How To Create An Effective Instagram Story Ad

For most small business owners on Instagram, creating and launching effective Instagram Story Ads still seem overwhelming and out of reach. How to shoot the Ad? How do you launch the Ad? How much money should you spend? How do you know if it’s set up correctly? I had the same questions when I began my Instagram Story Ads journey too but, don’t worry, although they can be a deeply complex science, there are also ways for anyone to create them quickly, simply, cheaply and effectively.

In my case, after being shown the ropes by the always-sharp Finn Thormeier, I was able to reach over 4.3 million people on Instagram, grow over 4K followers, increased my website traffic by 100% (year to year), and earn over $450 extra dollars in sales with a budget of only $462 in a month.

Once you have a differentiated account with sticky content and you’ve created an Instagram story Ad that doesn’t feel like an “Ad”, you can finally launch and measure if it works.

I’ve learned from experience that unless you’re an experienced Facebook Ads manager, it’s very unlikely that you’ll get positive returns from an Instagram Story Ad if you choose to target a specific, niche Custom Audience based on demographics. That’s because effectively reaching your target audience requires a much, much deeper knowledge of audience targeting and the Facebook Ads tool specifically. So unless you’re willing to put in the time and money required to learn that skill proficiently, you’re much more likely to see positive results from your Story Ad by focusing on your widest applicable audience.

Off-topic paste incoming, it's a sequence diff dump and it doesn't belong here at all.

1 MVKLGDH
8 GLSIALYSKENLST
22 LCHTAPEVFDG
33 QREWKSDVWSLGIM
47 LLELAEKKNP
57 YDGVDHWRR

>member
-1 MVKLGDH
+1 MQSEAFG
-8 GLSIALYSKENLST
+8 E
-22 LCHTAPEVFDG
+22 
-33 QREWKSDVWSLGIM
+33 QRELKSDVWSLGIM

Long story short, the Instagram Ads Custom Audience targeting works through supply and demand. Niche, demographics-based audiences tend to be limited but have a large demand, which increases the price of serving Ads to them. By focusing on the widest applicable audience and choosing to be charged by link click (more on that later) you are focusing on a Custom Audience segment that has a comparably lower demand and this allows you to reach a much larger number of people at a lower price. By being charged by link click, you’re only paying for the people out of that large audience who connect with your Ad and the cost per link click tends to be much lower.

If you don’t believe me, run two Ad sets (one with a niche, demographics-based custom audience and one with the widest applicable custom audience) and measure which one has the lowest cost per click as well as the larger amount of follower growth and sales.

If through this test you notice that your niche custom target audience performs best, great! If it doesn’t, here’s the exact step by step process I use to run my Ads to a wide audience:

  • First, make sure you’re set up as a Business Instagram account. Once you’ve gone through that process, go to your Ads manager dashboard in your Business Manager profile on Facebook and click on the “Create” button to begin the set-up process.
  • Once you’ve clicked on the “Create” button, select the Traffic option as your objective within the campaign screen:
  • Scroll down name your campaign and input the lowest possible Daily Budget (currently, that’s $5 per day) and hit Continue.